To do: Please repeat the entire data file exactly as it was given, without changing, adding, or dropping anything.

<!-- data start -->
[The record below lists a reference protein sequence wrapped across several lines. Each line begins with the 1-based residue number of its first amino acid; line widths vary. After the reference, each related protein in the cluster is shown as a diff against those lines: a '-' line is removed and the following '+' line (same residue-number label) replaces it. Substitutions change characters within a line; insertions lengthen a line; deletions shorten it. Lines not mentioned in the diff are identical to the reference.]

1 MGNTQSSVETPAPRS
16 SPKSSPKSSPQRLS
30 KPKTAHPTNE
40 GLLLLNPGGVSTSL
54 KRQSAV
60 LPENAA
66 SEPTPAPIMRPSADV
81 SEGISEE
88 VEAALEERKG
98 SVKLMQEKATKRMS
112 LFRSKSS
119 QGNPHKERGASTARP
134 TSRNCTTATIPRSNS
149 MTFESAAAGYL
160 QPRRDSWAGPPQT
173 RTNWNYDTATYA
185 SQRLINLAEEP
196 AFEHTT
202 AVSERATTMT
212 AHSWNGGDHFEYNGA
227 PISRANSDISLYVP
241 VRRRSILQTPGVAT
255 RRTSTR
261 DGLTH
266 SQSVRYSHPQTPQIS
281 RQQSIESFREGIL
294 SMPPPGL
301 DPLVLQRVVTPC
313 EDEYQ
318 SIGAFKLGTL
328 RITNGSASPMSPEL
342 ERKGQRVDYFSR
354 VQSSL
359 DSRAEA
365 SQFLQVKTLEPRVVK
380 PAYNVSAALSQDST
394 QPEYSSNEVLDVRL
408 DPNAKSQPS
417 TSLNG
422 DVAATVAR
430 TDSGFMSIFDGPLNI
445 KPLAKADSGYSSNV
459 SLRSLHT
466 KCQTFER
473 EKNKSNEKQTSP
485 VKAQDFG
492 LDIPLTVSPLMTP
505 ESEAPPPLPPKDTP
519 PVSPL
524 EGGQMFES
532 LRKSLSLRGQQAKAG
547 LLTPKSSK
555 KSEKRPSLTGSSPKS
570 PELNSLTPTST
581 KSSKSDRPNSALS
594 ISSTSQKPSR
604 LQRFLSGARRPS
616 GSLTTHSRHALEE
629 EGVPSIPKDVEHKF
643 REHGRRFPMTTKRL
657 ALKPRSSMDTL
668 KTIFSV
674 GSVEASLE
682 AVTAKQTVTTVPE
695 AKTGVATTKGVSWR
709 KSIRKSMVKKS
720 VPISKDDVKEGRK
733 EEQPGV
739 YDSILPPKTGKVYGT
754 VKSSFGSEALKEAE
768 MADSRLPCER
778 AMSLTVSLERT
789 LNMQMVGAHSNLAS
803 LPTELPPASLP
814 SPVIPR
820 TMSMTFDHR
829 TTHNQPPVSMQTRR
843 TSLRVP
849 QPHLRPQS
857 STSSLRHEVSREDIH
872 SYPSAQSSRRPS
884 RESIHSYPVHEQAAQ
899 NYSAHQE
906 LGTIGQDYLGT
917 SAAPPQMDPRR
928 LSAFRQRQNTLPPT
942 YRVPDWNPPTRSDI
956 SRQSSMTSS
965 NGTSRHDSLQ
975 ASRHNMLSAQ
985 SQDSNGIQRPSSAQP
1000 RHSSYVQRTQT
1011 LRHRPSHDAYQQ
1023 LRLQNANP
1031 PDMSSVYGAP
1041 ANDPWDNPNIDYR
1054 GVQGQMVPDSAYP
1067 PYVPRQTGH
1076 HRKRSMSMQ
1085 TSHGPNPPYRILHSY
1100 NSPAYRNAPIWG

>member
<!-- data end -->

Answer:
[The record below lists a reference protein sequence wrapped across several lines. Each line begins with the 1-based residue number of its first amino acid; line widths vary. After the reference, each related protein in the cluster is shown as a diff against those lines: a '-' line is removed and the following '+' line (same residue-number label) replaces it. Substitutions change characters within a line; insertions lengthen a line; deletions shorten it. Lines not mentioned in the diff are identical to the reference.]

1 MGNTQSSVETPAPRS
16 SPKSSPKSSPQRLS
30 KPKTAHPTNE
40 GLLLLNPGGVSTSL
54 KRQSAV
60 LPENAA
66 SEPTPAPIMRPSADV
81 SEGISEE
88 VEAALEERKG
98 SVKLMQEKATKRMS
112 LFRSKSS
119 QGNPHKERGASTARP
134 TSRNCTTATIPRSNS
149 MTFESAAAGYL
160 QPRRDSWAGPPQT
173 RTNWNYDTATYA
185 SQRLINLAEEP
196 AFEHTT
202 AVSERATTMT
212 AHSWNGGDHFEYNGA
227 PISRANSDISLYVP
241 VRRRSILQTPGVAT
255 RRTSTR
261 DGLTH
266 SQSVRYSHPQTPQIS
281 RQQSIESFREGIL
294 SMPPPGL
301 DPLVLQRVVTPC
313 EDEYQ
318 SIGAFKLGTL
328 RITNGSASPMSPEL
342 ERKGQRVDYFSR
354 VQSSL
359 DSRAEA
365 SQFLQVKTLEPRVVK
380 PAYNVSAALSQDST
394 QPEYSSNEVLDVRL
408 DPNAKSQPS
417 TSLNG
422 DVAATVAR
430 TDSGFMSIFDGPLNI
445 KPLAKADSGYSSNV
459 SLRSLHT
466 KCQTFER
473 EKNKSNEKQTSP
485 VKAQDFG
492 LDIPLTVSPLMTP
505 ESEAPPPLPPKDTP
519 PVSPL
524 EGGQMFES
532 LRKSLSLRGQQAKAG
547 LLTPKSSK
555 KSEKRPSLTGSSPKS
570 PELNSLTPTST
581 KSSKSDRPNSALS
594 ISSTSQKPSR
604 LQRFLSGARRPS
616 GSLTTHSRHALEE
629 EGVPSIPKDVEHKF
643 REHGRRFPMTTKRL
657 ALKPRSSMDTL
668 KTIFSV
674 GSVEASLE
682 AVTAKQTVTTVPE
695 AKTGVATTKGVSWR
709 KSIRKSMVKKS
720 VPISKDDVKEGRK
733 EEQPGV
739 YDSILPPKTGKVYGT
754 VKSSFGSEALKEAE
768 MADSRLPCER
778 AMSLTVSLERT
789 LNMQMVGAHSNLAS
803 LPTELPPASLP
814 SPVIPR
820 TMSMTFDHR
829 TTHNQPPVSMQTRR
843 TSLRVP
849 QPHLRPQS
857 STSSLRHEVSREDIH
872 SYPSAQSSRRPS
884 RESIHSYPVHEQAAQ
899 NYSAHQE
906 LGTIGQDYLGT
917 SAAPPQMDPRR
928 LSAFRQRQNTLPPT
942 YRVPDWNPPTRSDI
956 SRQSSMTSS
965 NGTSRHDSLQ
975 ASRHNMLSAQ
985 SQDSNGIQRPSSAQP
1000 RHSSYVQRTQT
1011 LRHRPSHDAYQQ
1023 LRLQNANP
1031 PDMSSVYGAP
1041 ANDPWDNPNIDYR
1054 GVQGQMVPDSAYP
1067 PYVPRQTGH
1076 HRKRSMSMQ
1085 TSHGPNPPYRILHSY
1100 NSPAYRNAPIWG

>member